Jordan signed an agreement to sell electricity to Iraq and connect the two countries' power grids, according to an official Jordanian source.
The agreement was signed via videoconferencing and attended by Jordanian Minister of Energy and Mineral Resources Hala Zawati and her Iraqi counterpart Majed Emarah.
The deal says that Jordan will provide Iraq with 1,000 gigawatt-hours per year in the first phase of the project.
Zawati said that supplying Iraq with electricity will begin after the completion of the construction of al-Risha plant in Jordan, and the establishment of the 300-km power line connecting it with the al-Qaim conversion plant in Iraq.
It will be completed within 26 months of the signing date of the contract, the Minister added.
She highlighted the importance of the Jordanian-Iraqi power grid connection, pointing out that the project enhances the stability and reliability of power networks in both countries.
It serves the intention of establishing a joint power market in the Arab world, which would promote Arab economic integration, announced Zawati.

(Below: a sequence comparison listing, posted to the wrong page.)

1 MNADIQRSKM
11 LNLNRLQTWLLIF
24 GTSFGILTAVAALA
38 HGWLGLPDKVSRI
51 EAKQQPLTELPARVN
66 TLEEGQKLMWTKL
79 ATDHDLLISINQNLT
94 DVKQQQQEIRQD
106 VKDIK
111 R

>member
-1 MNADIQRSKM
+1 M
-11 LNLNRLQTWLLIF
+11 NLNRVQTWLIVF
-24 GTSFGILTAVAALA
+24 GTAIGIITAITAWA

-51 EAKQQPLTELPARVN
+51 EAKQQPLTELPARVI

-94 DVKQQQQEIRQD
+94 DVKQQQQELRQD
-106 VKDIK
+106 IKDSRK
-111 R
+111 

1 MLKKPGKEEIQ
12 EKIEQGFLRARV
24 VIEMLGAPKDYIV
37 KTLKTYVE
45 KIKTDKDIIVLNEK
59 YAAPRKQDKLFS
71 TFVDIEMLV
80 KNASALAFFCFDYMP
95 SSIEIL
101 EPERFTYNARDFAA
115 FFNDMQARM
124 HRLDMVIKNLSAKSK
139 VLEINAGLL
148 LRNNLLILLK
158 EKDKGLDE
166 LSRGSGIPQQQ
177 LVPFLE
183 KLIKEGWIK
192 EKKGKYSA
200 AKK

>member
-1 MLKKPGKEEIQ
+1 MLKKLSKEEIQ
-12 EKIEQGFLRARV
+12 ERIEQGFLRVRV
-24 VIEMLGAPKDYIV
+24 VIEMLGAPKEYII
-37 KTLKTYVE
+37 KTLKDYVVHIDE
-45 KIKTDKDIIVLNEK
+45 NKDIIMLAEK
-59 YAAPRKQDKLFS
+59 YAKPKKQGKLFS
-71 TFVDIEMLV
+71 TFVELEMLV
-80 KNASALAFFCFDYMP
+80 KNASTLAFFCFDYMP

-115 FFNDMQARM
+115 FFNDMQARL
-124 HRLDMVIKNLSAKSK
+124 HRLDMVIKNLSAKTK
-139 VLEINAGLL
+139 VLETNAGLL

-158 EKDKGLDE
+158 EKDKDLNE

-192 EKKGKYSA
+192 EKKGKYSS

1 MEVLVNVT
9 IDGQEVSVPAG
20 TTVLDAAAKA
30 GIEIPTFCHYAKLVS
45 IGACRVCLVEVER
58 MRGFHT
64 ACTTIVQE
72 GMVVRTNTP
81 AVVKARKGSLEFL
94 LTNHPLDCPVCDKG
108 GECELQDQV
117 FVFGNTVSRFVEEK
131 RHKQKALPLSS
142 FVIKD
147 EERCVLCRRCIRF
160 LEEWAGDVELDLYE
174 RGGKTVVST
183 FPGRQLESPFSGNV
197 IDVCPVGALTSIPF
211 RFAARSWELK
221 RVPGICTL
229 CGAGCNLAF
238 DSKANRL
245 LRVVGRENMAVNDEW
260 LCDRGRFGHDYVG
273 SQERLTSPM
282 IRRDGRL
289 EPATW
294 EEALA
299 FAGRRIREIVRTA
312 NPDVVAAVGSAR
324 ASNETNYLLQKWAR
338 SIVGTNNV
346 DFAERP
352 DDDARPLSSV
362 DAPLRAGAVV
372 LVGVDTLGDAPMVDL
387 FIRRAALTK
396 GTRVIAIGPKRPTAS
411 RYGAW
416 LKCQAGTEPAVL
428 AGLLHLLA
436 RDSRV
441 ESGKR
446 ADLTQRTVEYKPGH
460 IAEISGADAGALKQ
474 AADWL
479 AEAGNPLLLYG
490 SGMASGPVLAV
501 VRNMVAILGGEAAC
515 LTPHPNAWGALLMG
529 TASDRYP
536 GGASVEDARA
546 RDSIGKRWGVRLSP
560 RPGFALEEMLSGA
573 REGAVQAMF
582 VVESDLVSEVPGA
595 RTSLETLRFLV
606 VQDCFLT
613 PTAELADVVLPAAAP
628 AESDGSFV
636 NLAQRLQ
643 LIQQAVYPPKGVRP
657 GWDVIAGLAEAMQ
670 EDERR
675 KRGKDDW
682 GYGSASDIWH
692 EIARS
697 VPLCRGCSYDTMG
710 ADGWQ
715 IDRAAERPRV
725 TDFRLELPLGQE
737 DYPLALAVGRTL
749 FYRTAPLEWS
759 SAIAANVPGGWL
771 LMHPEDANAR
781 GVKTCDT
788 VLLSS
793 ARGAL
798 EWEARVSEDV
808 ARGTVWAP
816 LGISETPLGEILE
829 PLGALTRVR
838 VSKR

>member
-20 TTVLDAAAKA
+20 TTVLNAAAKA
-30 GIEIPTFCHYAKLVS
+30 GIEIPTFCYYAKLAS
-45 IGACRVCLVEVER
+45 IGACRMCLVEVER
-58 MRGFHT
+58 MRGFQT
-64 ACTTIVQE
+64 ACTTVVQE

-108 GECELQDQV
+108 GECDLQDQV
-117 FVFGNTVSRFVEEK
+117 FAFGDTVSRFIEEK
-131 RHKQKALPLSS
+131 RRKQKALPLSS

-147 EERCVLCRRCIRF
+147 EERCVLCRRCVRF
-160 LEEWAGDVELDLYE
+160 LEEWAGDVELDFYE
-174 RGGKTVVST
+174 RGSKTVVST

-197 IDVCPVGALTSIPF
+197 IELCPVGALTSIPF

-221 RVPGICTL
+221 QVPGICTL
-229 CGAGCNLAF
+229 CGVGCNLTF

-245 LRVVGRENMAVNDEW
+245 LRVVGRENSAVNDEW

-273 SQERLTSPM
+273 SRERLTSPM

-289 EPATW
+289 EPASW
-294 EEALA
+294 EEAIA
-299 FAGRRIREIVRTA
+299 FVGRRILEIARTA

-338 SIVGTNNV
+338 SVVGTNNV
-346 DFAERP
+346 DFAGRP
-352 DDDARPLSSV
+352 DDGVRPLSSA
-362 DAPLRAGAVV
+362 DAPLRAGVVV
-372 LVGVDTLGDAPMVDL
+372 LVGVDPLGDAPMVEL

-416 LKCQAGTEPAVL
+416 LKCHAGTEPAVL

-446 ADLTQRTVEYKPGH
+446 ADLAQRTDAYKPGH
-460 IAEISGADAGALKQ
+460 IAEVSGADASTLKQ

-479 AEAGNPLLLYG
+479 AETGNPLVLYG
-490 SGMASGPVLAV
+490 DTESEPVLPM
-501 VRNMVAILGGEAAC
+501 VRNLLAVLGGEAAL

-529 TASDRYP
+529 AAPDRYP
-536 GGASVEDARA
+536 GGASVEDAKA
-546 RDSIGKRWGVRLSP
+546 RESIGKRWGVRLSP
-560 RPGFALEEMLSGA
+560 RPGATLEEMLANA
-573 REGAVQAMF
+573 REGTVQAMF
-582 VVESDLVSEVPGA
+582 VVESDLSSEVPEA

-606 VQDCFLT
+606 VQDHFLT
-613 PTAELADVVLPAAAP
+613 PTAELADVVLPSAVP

Baghdad currently imports gas and electricity from Tehran following a US waiver allowing Iraq to import energy sources from Iran without risking sanctions.
Despite rich oil sources, Baghdad relies heavily on Iran in the field of energy and imports a third of its gas and electricity consumption. Iraq is unable to achieve energy self-sufficiency to secure the needs of its 40 million people because of a decaying infrastructure.
The US extended the waiver granted to Iraq for two additional months, an Iraqi official told AFP.
When Iraqi Prime Minister Mustafa al-Kadhimi formed the government in May, Washington granted Baghdad an exemption for a period of four months.
Meanwhile, Iraq’s General Company for Passenger Transport and Delegations at the Ministry of Transport announced preliminary talks to open a new route to Egypt, via Jordan.
Local media quoted the Company’s general director, Karim Hussein, who said there is a priority to open a new route to Egypt.
Hussein said the company's financial performance was profitable between 2018 and until the first two months of 2020, when it faced many losses due to travel bans and lockdowns imposed to prevent the spread of the coronavirus pandemic.